AOPA has submitted comments on the publication entitled Technical Considerations for Additive Manufactured Devices: Draft Guidance for Industry and Food and Drug Administration Staff which was published in the Federal Register on May 10, 2016.
AOPA submitted comments pertaining to additive manufacturing in the design and fabrication of external prosthetic components and orthotic devices, specifically through the use of 3-D printing. The comments submitted reflect that AOPA does not believe that either additional or lesser regulatory burdens should be placed on manufacturers of prosthetic components and orthotic devices solely based on the decision to utilize an additive manufacturing process into their fabrication protocols.
An excerpt of the comments:
“AOPA firmly believes that the manufacture of a prosthetic component or orthotic device is only a small part of the creation of an artificial limb or orthoses that meets the individual needs of a particular patient. The components that are included in the completed prosthesis or orthosis must be adjusted, and aligned by a properly educated, trained, and certified or licensed healthcare professional such as an orthotist or prosthetist.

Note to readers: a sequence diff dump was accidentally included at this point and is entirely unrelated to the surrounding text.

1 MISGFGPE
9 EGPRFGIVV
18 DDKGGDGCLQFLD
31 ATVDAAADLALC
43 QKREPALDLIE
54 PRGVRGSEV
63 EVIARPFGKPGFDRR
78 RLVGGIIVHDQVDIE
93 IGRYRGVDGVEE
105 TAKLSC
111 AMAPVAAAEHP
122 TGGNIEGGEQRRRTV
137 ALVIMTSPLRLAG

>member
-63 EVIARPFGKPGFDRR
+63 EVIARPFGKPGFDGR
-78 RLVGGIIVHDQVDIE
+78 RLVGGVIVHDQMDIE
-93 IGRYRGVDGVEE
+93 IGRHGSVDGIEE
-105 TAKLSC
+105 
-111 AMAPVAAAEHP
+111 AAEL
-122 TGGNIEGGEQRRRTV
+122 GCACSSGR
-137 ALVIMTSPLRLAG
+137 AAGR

AOPA fully supports the role of the FDA in ensuring that medical devices, including prosthetic and orthotic devices remain safe and effective, but believes the current direction of the FDA, as outlined in the draft guidance document, to not alter regulatory requirements solely as a result of the use of additive manufacturing is appropriate…. (FDA’s stated position) will encourage the development of technology while assuring that devices created through additive manufacturing remain safe and effective for use by the general public, and maintaining consistency and a level regulatory playing field for the devices without regard to the specific method of fabrication employed by the manufacturer.”